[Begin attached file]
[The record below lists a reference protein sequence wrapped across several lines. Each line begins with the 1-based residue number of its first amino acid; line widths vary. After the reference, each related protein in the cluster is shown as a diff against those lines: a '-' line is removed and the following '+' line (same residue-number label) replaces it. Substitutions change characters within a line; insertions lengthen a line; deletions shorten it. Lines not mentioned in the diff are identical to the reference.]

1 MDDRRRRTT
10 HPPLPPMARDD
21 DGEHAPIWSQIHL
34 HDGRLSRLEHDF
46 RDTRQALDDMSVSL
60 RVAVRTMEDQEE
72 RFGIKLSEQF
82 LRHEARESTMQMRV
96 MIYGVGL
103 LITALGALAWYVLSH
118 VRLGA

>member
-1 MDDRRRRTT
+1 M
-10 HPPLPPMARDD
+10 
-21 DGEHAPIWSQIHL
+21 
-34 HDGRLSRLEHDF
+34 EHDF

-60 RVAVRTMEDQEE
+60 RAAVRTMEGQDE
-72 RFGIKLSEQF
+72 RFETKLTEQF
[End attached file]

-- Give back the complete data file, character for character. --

[The record below lists a reference protein sequence wrapped across several lines. Each line begins with the 1-based residue number of its first amino acid; line widths vary. After the reference, each related protein in the cluster is shown as a diff against those lines: a '-' line is removed and the following '+' line (same residue-number label) replaces it. Substitutions change characters within a line; insertions lengthen a line; deletions shorten it. Lines not mentioned in the diff are identical to the reference.]

1 MDDRRRRTT
10 HPPLPPMARDD
21 DGEHAPIWSQIHL
34 HDGRLSRLEHDF
46 RDTRQALDDMSVSL
60 RVAVRTMEDQEE
72 RFGIKLSEQF
82 LRHEARESTMQMRV
96 MIYGVGL
103 LITALGALAWYVLSH
118 VRLGA

>member
-1 MDDRRRRTT
+1 M
-10 HPPLPPMARDD
+10 
-21 DGEHAPIWSQIHL
+21 
-34 HDGRLSRLEHDF
+34 EHDF

-60 RVAVRTMEDQEE
+60 RAAVRTMEGQDE
-72 RFGIKLSEQF
+72 RFETKLTEQF